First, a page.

5 Skull Base and Temporal Bone(Table 5.1 – Table 5.4)
The paired temporal bones each form part of the middle and posterior cranial fossae and contribute to the skull base. They are composed of five parts: the squamous bone, the mastoid bone, the petrous bone, the tympanic bone, and the styloid process.
The squamous part of the temporal bone is broad and flat and serves as the lateral wall of the middle cranial fossa and as the bony floor of the suprazygomatic masticator space. A portion contributes to the fossa of the temporomandibular joint and the roof of the external auditory canal. The zygomatic process projects from its lower surface.
Both the petrous and the squamous portions of the temporal bone form the mastoid segment. The mastoid antrum is the large central mastoid air cell. The aditus ad antrum connects the epitympanum to the mastoid antrum. Körner septum is part of the petrosquamosal suture that runs posterolaterally through the mastoid air cells and serves as a barrier to the extension of infection from the lateral mastoid air cells to the medial mastoid air cells.
The pyramidal-shaped petrous bone has three surfaces: the anterior, which is close to the temporal lobe; the posterior, which is close to the brainstem and cerebellum; and the inferior surface, an area that helps to form the carotid canal and jugular foramen. The posterior surface of the petrous bone contains the porus acusticus, the vestibular aqueduct (which transmits the endolymphatic duct), and the cochlear aqueduct (which transmits the perilymphatic duct). The petrous apex is defined as the portion of the temporal bone lying anteromedial to the inner ear, between the sphenoid bone anteriorly and the occipital bone posteriorly. It is separated from the clivus by the petro-occipital fissure and the foramen lacerum. Meckel cave and the cavernous sinus are in close proximity to the petrous apex.
The tympanic bone has anterior, inferior, and posterior walls that form the majority of the adult bony external auditory canal.
The styloid portion of the temporal bone forms the styloid process.
The temporal bone contains three cavities: the external, middle, and inner ear (Figs. 5.9 and 5.10). The external auditory canal is composed of fibrocartilage laterally and bone medially (the tympanic bone and the vertical retromeatal portion of the squamous bone). The medial border of the external auditory canal is formed by the tympanic membrane. It attaches to the scutum superiorly and to the tympanic annulus inferiorly.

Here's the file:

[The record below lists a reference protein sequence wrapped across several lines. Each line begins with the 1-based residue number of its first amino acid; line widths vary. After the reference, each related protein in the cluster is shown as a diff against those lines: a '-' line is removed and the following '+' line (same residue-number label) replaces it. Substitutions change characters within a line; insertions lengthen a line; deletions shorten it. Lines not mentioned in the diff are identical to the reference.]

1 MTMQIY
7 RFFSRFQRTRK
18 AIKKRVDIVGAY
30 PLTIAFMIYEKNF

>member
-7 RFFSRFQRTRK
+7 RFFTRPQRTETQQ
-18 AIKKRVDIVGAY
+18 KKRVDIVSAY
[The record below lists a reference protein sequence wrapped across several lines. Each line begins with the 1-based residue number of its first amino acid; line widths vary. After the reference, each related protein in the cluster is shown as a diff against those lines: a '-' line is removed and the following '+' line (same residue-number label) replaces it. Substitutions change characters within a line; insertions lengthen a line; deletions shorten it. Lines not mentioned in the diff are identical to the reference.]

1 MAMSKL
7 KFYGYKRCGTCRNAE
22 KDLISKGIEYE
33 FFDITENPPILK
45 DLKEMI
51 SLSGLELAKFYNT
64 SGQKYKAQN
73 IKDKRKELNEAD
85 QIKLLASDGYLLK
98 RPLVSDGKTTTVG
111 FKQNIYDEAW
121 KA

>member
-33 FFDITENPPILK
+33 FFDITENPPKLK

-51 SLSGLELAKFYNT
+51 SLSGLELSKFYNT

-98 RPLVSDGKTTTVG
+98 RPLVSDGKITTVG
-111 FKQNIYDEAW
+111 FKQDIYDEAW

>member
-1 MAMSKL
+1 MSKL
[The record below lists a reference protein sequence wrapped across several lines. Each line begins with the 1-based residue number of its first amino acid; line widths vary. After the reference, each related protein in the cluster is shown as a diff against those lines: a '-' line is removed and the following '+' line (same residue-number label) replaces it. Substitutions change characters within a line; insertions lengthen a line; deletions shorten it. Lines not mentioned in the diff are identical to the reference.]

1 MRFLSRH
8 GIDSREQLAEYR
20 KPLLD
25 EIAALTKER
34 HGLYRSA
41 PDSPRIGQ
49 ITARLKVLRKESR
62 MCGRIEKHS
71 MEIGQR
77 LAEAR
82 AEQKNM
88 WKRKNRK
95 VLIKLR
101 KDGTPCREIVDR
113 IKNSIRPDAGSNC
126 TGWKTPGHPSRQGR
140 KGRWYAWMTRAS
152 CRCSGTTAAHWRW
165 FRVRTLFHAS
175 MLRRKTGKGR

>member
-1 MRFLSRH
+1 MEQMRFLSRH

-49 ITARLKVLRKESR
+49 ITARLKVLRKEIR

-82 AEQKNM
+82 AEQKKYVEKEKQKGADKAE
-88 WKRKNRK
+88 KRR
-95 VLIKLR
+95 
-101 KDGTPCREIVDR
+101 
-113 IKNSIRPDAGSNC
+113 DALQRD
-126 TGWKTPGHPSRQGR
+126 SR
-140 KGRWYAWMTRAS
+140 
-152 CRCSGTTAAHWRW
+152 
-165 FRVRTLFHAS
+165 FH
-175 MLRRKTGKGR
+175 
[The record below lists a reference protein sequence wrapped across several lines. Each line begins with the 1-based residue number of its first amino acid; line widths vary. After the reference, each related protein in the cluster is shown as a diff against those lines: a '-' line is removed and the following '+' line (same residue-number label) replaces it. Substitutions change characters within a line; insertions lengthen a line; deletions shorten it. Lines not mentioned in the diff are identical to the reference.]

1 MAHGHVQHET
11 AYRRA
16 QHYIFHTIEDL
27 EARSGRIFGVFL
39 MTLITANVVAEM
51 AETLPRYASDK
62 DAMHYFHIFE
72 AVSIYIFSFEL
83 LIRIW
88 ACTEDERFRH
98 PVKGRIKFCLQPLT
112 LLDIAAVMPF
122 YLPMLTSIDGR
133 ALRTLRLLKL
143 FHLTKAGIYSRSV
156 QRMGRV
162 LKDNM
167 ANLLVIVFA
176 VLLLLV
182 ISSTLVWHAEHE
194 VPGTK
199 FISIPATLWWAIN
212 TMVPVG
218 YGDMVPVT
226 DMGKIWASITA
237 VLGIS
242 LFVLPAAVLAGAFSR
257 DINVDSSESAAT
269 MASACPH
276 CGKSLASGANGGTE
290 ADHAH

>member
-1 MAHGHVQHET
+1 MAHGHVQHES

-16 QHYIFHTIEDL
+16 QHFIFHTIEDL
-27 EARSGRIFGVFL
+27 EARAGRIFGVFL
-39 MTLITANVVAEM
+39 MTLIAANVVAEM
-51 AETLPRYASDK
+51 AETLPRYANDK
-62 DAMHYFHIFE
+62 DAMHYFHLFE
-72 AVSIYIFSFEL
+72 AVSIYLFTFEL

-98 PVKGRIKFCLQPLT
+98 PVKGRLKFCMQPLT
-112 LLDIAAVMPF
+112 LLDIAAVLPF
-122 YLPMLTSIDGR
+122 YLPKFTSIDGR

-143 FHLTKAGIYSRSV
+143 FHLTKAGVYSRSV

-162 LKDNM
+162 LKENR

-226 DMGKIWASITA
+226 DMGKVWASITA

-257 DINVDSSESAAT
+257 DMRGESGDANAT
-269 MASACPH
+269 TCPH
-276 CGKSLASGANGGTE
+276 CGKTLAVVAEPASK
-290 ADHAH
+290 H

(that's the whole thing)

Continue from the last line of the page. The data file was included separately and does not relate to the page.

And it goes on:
external auditory canal
facial nerve canal (mastoid segment)
incus (long process)
posterior semicircular canal
basal turn of the cochlea
external auditory canal
internal auditory canal
lateral semicircular canal
stapes (footplate in oval window)
superior semicircular canal
The tympanic cavity is a small cleftlike, air-containing space (~20 × 10 × 2 mm) within the petrous portion of the temporal bone bound by the anterior wall (carotid wall with the ostium tympanicum of the musculotubal canal in the hypotympanum), the posterior wall (with the aditus ad antrum in the upper part, the pyramidal eminence, the sinus tympani, and the facial nerve recess in the lower part), the tympanic membrane laterally, the labyrinthine wall with the cochlear promontory and the oval and round windows medially, the tegmen tympani superiorly, and the floor (jugular wall) inferiorly. The epitympanum (attic) is the tympanic cavity above the line drawn between the inferior tip of the scutum and the tympanic portion of the facial nerve. The aditus ad antrum connects the epitympanum to the mastoid antrum. Within the epitympanum are the malleus head and the body and short process of the incus. Prussak space, the most common site of pars flaccida cholesteatoma, is the area between the incus and the lateral sidewall of the epitympanum. The mesotympanum extends from the inferior tip of the scutum above to the line drawn parallel to the inferior aspect of the bony external auditory canal. The posterior inferior wall is comprised of the pyramidal eminence, the sinus tympani, and the facial nerve recess (contains the descending facial nerve). The mesotympanum contains the manubrium of the malleus, the long process of the incus, and the stapes, whose vibrations are modulated by the tensor tympani muscle (inserts on the malleus) and the stapedius muscle (attaches on the head of the stapes). The hypotympanum is a shallow trough in the floor of the middle ear and contains no vital structures. A vascular mass in the middle ear upon otoscopic inspection may represent a high-riding or dehiscent jugular bulb, aberrant carotid artery, persistent stapedial artery, vascular granulation tissue, cholesterol granuloma, paraganglioma, or other tumor (e.g., hemangioma and meningioma).